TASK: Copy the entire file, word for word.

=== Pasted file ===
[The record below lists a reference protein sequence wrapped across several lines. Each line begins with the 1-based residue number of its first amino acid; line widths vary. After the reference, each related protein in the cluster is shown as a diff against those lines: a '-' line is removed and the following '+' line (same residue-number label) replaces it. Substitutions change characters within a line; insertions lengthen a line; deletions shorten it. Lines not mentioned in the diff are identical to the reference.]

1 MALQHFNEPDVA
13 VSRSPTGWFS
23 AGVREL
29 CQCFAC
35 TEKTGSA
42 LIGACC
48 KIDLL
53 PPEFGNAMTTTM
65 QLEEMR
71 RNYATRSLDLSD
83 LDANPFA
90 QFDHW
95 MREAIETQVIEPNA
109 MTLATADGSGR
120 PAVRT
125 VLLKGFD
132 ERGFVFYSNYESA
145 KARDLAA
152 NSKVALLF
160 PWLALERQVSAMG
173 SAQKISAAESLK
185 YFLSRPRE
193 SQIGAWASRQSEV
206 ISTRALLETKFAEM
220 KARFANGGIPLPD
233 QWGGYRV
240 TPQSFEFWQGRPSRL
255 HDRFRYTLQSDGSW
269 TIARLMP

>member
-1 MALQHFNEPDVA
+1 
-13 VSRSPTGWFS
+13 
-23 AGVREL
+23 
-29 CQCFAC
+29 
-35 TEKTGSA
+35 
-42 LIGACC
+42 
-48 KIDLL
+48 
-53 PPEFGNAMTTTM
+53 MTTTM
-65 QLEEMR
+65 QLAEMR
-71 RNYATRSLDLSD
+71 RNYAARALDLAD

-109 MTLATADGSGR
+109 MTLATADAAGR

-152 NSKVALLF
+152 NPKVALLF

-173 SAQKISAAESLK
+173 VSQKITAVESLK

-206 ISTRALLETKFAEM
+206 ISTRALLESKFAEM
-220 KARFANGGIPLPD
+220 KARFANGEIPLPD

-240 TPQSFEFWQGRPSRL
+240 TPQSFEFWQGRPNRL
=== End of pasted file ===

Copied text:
[The record below lists a reference protein sequence wrapped across several lines. Each line begins with the 1-based residue number of its first amino acid; line widths vary. After the reference, each related protein in the cluster is shown as a diff against those lines: a '-' line is removed and the following '+' line (same residue-number label) replaces it. Substitutions change characters within a line; insertions lengthen a line; deletions shorten it. Lines not mentioned in the diff are identical to the reference.]

1 MALQHFNEPDVA
13 VSRSPTGWFS
23 AGVREL
29 CQCFAC
35 TEKTGSA
42 LIGACC
48 KIDLL
53 PPEFGNAMTTTM
65 QLEEMR
71 RNYATRSLDLSD
83 LDANPFA
90 QFDHW
95 MREAIETQVIEPNA
109 MTLATADGSGR
120 PAVRT
125 VLLKGFD
132 ERGFVFYSNYESA
145 KARDLAA
152 NSKVALLF
160 PWLALERQVSAMG
173 SAQKISAAESLK
185 YFLSRPRE
193 SQIGAWASRQSEV
206 ISTRALLETKFAEM
220 KARFANGGIPLPD
233 QWGGYRV
240 TPQSFEFWQGRPSRL
255 HDRFRYTLQSDGSW
269 TIARLMP

>member
-1 MALQHFNEPDVA
+1 
-13 VSRSPTGWFS
+13 
-23 AGVREL
+23 
-29 CQCFAC
+29 
-35 TEKTGSA
+35 
-42 LIGACC
+42 
-48 KIDLL
+48 
-53 PPEFGNAMTTTM
+53 MTTTM
-65 QLEEMR
+65 QLAEMR
-71 RNYATRSLDLSD
+71 RNYAARALDLAD

-109 MTLATADGSGR
+109 MTLATADAAGR

-152 NSKVALLF
+152 NPKVALLF

-173 SAQKISAAESLK
+173 VSQKITAVESLK

-206 ISTRALLETKFAEM
+206 ISTRALLESKFAEM
-220 KARFANGGIPLPD
+220 KARFANGEIPLPD

-240 TPQSFEFWQGRPSRL
+240 TPQSFEFWQGRPNRL